Antibiotic treatment for older women depends on whether the infection is uncomplicated or complicated. Women with complicated UTIs often have other risk factors, such as poorly controlled diabetes or urinary tract abnormalities, which decrease the odds of successful treatment. Therefore, complicated UTIs frequently require longer courses of antibiotics than uncomplicated cases do.

Older men

Although the risk of a UTI is much lower for men than for women, men’s risk gradually increases after about age 60. Rates in men 80 and older are similar to rates in women of the same age. UTI is the most common bacterial infection in older men, and hospitalizations are more common in older men as well, though complications and death are rare.
There are many risk factors for UTIs among older men, including
• diabetes
• incontinence
• dementia
• limited mobility
• benign prostatic hyperplasia (BPH), a swelling of the prostate gland (which is below the bladder) that can obstruct normal urine flow.

Other structural and functional issues also can affect men’s urinary tracts, though BPH is the most common.

When an older man with no history of urinary catheter use or previous UTI develops a UTI, experts sometimes recommend an evaluation of the entire urinary tract to rule out any structural or functional problems. This usually involves ultrasound, a CT scan, or both. Other than BPH, men can have kidney stones or a condition called urethral stricture, in which the urethra has been scarred and narrowed (usually with no identifiable cause). Antibiotic treatment for older men with a UTI usually lasts seven to 14 days, though newer studies suggest that less severe UTIs may be cured with shorter treatment. In those with a kidney infection, hospitalization may be necessary if the infection has spread to the blood, a dangerous condition known as sepsis.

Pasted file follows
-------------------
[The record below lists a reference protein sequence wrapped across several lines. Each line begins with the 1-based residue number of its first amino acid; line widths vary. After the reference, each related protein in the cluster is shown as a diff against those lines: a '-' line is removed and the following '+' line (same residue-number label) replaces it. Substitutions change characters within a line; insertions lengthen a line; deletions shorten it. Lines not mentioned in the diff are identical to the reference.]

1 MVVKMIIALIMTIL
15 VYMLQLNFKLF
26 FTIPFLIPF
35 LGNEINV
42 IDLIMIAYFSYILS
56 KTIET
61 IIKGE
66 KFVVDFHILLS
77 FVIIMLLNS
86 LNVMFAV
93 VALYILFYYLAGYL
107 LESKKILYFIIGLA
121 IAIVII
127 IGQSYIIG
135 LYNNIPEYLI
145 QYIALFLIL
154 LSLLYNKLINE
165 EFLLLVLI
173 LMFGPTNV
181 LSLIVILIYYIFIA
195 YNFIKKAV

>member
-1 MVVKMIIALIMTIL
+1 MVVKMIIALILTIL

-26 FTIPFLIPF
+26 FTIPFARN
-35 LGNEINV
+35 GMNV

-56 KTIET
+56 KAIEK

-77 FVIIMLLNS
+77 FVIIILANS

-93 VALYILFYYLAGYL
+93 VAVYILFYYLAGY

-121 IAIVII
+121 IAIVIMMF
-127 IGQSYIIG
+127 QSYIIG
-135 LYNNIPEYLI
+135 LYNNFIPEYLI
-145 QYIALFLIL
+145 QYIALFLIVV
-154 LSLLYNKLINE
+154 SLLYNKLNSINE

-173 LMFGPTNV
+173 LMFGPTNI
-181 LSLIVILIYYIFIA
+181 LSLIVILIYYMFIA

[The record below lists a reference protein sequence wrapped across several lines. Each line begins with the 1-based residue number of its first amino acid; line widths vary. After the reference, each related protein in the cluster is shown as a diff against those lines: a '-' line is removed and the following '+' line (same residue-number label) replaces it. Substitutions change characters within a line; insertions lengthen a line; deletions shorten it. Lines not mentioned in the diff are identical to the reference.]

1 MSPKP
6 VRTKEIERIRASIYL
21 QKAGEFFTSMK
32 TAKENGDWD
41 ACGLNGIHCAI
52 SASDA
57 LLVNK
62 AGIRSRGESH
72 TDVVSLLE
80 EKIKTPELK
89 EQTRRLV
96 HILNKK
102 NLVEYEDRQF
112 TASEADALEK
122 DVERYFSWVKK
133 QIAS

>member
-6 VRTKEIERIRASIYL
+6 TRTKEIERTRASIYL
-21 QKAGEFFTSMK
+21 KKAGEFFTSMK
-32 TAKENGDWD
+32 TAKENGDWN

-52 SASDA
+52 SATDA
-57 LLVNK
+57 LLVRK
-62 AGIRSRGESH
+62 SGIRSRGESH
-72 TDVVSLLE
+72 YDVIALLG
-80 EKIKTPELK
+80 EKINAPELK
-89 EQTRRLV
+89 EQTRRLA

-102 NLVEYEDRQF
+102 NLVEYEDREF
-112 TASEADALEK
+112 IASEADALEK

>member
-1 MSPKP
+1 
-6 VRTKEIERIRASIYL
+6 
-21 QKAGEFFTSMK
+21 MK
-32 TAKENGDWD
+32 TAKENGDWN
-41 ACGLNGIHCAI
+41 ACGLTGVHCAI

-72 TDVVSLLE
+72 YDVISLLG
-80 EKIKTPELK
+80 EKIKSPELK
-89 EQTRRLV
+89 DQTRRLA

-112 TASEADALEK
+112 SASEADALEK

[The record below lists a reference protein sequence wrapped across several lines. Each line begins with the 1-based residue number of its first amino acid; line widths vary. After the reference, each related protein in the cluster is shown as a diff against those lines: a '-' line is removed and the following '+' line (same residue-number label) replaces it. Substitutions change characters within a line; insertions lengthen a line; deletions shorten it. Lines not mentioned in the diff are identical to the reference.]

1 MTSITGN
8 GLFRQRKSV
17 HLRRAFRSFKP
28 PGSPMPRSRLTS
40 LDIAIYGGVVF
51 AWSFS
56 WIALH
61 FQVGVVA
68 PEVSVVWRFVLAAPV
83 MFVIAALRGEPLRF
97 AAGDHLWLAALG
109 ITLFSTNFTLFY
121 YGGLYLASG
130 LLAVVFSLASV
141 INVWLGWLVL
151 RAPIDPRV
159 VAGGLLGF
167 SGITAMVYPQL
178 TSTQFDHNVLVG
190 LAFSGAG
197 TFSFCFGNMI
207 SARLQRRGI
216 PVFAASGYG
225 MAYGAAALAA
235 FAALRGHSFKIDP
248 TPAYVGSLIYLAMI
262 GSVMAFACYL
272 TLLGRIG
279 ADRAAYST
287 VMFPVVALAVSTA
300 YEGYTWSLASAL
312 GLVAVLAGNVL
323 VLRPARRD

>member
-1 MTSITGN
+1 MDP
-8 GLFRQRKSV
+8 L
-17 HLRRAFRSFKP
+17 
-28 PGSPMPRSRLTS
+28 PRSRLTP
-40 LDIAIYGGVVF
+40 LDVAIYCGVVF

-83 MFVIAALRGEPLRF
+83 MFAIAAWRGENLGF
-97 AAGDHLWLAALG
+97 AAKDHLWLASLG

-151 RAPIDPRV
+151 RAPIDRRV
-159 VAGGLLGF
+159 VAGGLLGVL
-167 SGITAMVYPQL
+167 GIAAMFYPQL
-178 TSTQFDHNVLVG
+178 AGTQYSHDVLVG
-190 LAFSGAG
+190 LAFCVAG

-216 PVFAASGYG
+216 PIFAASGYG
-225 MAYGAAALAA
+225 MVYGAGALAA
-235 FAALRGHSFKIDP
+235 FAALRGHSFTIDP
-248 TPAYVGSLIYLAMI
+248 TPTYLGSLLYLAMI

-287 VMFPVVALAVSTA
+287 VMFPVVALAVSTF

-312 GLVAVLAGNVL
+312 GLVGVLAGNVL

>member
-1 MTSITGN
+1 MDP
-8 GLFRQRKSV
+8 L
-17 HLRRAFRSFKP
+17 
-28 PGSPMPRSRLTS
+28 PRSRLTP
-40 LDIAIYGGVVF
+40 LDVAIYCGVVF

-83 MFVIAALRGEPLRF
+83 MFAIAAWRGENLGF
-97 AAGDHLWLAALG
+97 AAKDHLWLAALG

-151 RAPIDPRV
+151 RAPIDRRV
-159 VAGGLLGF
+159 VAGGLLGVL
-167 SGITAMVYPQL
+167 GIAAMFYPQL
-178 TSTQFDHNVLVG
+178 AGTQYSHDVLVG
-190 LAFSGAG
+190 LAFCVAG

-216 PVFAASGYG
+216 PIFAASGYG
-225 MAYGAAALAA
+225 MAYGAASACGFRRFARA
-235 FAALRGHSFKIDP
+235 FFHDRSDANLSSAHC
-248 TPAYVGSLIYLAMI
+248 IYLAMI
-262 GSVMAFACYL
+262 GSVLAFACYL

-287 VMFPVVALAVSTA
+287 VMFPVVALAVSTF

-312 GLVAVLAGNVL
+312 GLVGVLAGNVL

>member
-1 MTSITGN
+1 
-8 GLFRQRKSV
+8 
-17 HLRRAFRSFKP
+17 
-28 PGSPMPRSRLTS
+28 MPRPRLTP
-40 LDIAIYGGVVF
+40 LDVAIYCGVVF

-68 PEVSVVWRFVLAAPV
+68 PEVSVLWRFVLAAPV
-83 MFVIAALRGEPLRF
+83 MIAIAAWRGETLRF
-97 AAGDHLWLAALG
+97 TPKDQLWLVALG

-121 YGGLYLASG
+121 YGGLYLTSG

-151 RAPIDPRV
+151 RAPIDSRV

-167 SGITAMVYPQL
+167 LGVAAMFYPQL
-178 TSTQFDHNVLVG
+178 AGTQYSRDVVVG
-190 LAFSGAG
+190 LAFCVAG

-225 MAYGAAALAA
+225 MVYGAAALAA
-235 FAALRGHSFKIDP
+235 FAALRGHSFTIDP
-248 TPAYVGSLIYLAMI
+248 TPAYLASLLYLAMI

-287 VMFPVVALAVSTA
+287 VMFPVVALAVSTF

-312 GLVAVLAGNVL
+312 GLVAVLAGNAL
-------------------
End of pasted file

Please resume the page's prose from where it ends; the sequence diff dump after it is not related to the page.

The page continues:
Sometimes a UTI that is not cured by antibiotics can invade the prostate, leading to prostatitis, an infection that also may have other causes. Even with antibiotic treatment, bacteria can continue to survive in the prostate, so it is important to identify a prostate infection and get appropriate antibiotic treatment, which is usually given for four to six weeks.